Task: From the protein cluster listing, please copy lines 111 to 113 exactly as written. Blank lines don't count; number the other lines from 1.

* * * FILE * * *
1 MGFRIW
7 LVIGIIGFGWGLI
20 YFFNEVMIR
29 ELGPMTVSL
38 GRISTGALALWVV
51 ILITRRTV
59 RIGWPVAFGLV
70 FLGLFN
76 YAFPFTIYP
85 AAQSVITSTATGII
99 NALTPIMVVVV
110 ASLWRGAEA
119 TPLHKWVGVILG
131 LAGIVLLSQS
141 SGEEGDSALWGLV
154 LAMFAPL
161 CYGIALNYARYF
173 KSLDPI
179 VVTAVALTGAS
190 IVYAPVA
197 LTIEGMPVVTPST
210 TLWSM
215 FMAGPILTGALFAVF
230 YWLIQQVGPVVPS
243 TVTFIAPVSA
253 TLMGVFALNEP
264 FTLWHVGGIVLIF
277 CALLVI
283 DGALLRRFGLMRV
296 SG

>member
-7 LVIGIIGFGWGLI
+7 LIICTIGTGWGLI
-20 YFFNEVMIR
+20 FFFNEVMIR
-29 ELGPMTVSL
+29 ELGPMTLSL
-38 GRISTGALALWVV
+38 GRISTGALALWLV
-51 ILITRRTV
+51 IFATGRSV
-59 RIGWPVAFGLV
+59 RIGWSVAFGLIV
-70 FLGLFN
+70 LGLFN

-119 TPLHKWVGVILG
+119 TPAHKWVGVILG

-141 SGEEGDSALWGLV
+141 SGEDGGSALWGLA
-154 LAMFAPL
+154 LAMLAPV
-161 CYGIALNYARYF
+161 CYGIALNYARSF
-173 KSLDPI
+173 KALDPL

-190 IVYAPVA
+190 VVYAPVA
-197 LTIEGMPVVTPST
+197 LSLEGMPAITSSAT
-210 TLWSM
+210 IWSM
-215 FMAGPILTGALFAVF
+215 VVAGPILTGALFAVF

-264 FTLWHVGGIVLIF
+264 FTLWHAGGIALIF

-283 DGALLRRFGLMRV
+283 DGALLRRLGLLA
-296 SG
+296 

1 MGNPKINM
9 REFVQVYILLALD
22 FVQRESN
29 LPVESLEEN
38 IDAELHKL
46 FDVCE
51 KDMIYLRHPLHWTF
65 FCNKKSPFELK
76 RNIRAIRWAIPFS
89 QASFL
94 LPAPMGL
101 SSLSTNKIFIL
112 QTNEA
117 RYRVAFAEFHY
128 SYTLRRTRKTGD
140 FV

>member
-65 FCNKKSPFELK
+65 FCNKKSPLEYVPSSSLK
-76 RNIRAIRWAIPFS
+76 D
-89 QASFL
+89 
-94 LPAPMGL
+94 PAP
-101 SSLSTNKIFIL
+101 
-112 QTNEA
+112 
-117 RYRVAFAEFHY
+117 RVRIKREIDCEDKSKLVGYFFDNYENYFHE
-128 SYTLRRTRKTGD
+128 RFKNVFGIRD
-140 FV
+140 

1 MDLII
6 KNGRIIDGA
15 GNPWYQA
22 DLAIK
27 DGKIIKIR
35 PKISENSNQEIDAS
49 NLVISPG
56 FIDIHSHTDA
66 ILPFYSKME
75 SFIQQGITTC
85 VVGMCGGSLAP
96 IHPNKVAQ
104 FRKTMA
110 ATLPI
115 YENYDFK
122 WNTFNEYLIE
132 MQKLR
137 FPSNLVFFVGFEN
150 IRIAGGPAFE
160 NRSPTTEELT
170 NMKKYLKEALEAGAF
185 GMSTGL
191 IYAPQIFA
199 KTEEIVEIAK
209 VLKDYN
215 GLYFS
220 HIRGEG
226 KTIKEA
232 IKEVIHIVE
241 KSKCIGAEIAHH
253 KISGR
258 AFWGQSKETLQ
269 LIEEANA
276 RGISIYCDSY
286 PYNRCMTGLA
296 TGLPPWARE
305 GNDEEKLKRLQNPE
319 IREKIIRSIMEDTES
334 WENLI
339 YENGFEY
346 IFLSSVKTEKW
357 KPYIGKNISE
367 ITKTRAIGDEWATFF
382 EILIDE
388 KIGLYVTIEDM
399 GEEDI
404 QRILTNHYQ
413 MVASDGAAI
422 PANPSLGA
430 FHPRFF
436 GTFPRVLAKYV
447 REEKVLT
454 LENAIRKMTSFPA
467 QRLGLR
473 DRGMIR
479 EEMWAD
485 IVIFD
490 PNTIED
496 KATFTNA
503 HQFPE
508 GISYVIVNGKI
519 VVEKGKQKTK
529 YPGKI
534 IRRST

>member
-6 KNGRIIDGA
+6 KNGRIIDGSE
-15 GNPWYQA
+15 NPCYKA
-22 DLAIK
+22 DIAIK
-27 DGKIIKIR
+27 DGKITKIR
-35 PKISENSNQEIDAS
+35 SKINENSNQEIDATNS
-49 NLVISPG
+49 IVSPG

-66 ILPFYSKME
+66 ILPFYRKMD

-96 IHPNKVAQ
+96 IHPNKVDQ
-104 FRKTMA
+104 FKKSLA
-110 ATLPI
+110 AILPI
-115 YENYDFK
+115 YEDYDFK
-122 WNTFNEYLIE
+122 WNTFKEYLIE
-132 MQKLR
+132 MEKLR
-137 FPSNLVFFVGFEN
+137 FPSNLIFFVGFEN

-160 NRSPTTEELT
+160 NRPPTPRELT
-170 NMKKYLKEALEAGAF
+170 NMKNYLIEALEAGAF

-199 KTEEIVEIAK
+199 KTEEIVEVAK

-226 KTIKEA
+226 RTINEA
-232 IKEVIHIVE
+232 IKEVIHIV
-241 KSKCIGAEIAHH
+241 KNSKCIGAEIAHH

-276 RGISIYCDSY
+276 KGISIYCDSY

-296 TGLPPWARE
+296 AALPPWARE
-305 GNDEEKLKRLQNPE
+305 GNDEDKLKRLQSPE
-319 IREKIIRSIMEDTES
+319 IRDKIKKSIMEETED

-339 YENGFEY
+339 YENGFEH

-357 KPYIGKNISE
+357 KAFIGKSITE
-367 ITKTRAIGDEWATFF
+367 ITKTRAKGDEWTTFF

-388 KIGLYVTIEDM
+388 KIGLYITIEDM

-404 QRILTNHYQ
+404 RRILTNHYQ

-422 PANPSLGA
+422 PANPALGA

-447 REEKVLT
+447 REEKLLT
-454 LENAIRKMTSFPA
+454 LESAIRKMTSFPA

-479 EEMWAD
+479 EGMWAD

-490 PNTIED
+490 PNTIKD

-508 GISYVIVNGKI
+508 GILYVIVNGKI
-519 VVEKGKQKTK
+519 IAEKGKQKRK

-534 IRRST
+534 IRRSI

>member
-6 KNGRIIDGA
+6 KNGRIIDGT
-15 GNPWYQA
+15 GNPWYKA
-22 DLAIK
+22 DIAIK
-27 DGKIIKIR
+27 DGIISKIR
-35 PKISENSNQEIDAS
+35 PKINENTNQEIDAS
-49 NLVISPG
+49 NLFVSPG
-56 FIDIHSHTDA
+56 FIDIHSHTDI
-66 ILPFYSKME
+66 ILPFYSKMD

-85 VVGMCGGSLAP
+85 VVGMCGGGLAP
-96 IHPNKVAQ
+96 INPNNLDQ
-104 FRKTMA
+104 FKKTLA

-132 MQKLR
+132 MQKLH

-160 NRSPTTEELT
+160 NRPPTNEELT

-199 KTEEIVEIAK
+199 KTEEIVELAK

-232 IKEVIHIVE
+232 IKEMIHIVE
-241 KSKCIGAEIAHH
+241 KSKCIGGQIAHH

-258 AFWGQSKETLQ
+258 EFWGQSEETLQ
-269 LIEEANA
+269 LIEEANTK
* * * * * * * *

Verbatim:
49 NLVISPG
56 FIDIHSHTDA
66 ILPFYSKME